This only adds a small amount to the total soil, as trash pits don’t fill quickly. It would add an incentive to create, use, and fill trash pits so with extra work (running around finding things to fill it with) it could add to a greater soil increase. This has the added bonus of doing something with trash pits, which as far as I know are currently a permanent obstacle.

2) Intensive composting in empty soil pits.

The recipe for new soil in empty soil pits can closely follow the actual Chinese composting methods with existing in-game items.

Here is my recipe idea: [Empty fertile soil pit + 1 fertile soil + bowl of mashed carrot & berry + straw or reed + fresh grave + X leaves or pine + 1 clay + water= unmixed fresh compost pit] [unmixed fresh compost pit + shovel = mixed compost pit] [mixed compost pit + adobe = sealed aging mixed compost pit] [sealed aging mixed compost pit + epoch = 5 fertile soil]

fertile soil pit
A fertile soil pit in OHOL provides five empty soil and does not respawn. It cannot be removed from the map, however, it can be used to store other soil.

The advantage of this is that it IS difficult that most people will not remember the recipe or care enough to make the effort. It involves benefits that cannot be gained within a life time and the process should be started before soil is scarce. This makes it possible to continue a civilization without fertility loss, but at a price many are not willing to pay.

3) Cover Crops

This feature could easily be worked into the existing game, though once again, possible balance issues.

Green grains are a great cover crop in real life. We already have access in game, since domesticated wheat goes through a green phase. This could be implemented with the following formula:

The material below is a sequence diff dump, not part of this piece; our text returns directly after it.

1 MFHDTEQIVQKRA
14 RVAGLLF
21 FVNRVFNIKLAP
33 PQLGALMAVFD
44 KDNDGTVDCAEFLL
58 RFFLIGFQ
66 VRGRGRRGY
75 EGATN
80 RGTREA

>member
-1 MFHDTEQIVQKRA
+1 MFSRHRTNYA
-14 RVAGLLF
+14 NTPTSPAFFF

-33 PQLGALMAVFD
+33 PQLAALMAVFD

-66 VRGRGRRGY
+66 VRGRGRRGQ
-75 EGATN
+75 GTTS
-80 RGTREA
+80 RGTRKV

[green domesticated wheat + sharp stone = cut green wheat] [cut green wheat + shovel + water =extra fertile soil]

“extra fertile soil” doesn’t expire the next time you harvest domesticated wheat or carrot seeds, giving you the option to use an extra two water instead of one soil.

This would greatly reduce the scarcity of wheat, however it also requires greater care and leads to soil waste if the wheat not cut at the right time.

Conclusion

There is a Greek proverb which states, “A society grows great when old men plant trees in whose shade they know they shall never sit.” This greatly applies to sustainable agriculture, resource management, and thus, One Hour One Life. The mechanism of timing things to respawn after one “epoch” (sixty years, the maximum lifespan), ensures that players are making resource management decisions based on the needs of the future generation. This system applies to many aspects of regeneration in the game, such as milkweed stalks returning and rabbit holes repopulating. It has become ever more important with changes to domestic gooseberries, which now do not bear their first fruit for one epoch.

Domestic gooseberries only ever use a single fertile soil if they are cared for, and are a “permanent agriculture.” A couple of people who choose to spend a life time building a large gooseberry orchard can help keep a civilization alive for tens of generations, such as the ancient olive groves in Palestine.  Similarly, by adding the feature to split burdock, hunter-gatherer societies could plan for a future where they can sustain a greater population, such as was done with camas by Indians in the American Northwest.

This “epoch” principle works excellently for permanent soil fertility. In order to make it possible but remain balanced it must be an arduous task with only a long term payoff. More importantly, the process needs to begin while soil can still be spared, so it requires very long term planning, genuine responsibility, and care about the future of your people.

I wish big agriculture in America was done with a view to the soil remaining good for future generations…

A small farm on One Hour One Life
Farming is great, but what do you do when the soil goes bad?